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I don't know what I'm doing?

  1. Sep 28, 2011 #1
    I'm an older student working on completing my first degree. It is difficult. My major is [currently] mathematics. :) Please, help me by answering these questions!

    1) How much time should I be putting into my courses daily??

    I actually want to remember this stuff. The bad thing is I don't remember much of geometry, trig, and calculus.

    My courses for this semester are: complex analysis, differential equations, transitions to advanced math, Japanese I [shouldn't have taken it], and linear algebra.

    2) My school doesn't require a year of physics for a BS mathematics degree, but should I take it to be competitive for jobs/graduate school programs?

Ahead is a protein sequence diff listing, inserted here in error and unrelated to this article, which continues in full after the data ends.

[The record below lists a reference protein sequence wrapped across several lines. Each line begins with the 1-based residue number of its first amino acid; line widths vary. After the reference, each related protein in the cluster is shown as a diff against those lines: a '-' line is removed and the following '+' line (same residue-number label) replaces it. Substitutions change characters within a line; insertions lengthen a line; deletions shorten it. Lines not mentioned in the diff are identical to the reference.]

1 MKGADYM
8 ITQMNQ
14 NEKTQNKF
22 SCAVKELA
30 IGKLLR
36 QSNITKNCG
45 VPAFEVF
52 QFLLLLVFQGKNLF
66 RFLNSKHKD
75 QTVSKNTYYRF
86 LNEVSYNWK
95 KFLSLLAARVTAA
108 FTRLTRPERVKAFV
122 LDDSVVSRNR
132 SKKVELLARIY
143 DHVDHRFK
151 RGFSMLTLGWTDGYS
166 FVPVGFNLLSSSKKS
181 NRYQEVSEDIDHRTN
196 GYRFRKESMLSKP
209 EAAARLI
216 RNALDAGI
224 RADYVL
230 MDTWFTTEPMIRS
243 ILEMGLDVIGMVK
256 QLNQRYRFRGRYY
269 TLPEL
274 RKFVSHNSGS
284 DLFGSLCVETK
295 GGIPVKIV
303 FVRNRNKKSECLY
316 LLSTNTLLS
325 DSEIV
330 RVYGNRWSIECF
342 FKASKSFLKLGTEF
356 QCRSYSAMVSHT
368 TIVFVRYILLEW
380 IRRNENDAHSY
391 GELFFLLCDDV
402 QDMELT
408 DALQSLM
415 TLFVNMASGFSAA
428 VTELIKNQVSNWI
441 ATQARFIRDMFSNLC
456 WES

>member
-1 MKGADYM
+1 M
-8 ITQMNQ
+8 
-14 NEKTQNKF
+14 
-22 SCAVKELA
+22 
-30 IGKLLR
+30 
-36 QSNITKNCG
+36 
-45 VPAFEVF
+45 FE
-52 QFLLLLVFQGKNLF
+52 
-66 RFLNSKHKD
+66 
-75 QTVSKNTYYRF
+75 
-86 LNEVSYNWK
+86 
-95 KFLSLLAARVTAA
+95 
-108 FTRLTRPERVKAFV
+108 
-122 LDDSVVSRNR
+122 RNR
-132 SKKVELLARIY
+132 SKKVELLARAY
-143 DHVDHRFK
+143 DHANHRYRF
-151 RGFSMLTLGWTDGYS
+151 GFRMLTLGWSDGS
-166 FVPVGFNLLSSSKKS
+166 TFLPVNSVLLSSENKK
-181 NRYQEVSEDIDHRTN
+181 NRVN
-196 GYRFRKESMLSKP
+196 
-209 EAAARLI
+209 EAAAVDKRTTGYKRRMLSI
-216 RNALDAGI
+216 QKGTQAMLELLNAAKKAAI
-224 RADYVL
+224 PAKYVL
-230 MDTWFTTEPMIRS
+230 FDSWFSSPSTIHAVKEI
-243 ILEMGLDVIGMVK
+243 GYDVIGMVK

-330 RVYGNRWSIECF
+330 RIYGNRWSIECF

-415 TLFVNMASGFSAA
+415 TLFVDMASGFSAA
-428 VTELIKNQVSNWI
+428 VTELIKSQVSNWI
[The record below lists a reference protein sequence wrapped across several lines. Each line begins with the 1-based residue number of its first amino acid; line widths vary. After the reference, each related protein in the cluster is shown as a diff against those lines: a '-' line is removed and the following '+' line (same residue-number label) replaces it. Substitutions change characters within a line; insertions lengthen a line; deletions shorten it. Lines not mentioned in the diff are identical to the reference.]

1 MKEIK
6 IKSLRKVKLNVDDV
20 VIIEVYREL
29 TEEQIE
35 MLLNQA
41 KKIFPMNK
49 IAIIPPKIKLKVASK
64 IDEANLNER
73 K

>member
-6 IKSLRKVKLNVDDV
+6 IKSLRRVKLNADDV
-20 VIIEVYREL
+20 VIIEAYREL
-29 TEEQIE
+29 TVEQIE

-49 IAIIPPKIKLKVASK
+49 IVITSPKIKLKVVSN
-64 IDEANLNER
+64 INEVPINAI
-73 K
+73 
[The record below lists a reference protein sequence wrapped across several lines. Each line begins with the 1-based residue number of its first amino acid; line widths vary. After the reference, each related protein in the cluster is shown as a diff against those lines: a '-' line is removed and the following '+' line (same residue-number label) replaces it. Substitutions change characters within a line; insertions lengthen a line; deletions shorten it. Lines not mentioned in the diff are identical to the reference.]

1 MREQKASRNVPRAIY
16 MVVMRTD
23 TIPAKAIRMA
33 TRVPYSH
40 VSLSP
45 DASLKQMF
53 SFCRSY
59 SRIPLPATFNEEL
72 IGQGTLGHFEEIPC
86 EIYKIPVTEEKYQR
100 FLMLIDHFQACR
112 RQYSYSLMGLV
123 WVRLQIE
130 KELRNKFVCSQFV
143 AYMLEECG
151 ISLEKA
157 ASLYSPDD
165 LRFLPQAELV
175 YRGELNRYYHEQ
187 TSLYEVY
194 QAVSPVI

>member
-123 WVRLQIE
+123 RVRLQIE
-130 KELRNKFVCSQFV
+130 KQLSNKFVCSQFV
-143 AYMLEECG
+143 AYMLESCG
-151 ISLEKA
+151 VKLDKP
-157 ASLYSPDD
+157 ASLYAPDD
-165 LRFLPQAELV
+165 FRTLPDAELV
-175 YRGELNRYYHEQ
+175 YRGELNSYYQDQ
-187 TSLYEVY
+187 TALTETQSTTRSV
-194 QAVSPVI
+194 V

3) Should I go for a BA or a BS in mathematics??

    I really want to learn Japanese, but I see now that higher level math courses require much more than just working the problems. Also, Japanese is time consuming, too [must complete 2 years of Japanese for a BA]. Will having two years of Japanese help me career/graduate school wise?

    4) What other advice do you have for someone like me? Should I completely switch majors??
     
  2. jcsd
  3. Sep 28, 2011 #2

    Dembadon

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    In what country do you live and where do you want to be employed after graduation? Knowing this will help members taylor advice to your current needs and future goals.
     
  4. Sep 28, 2011 #3
    @Dembadon,

    Sorry about that!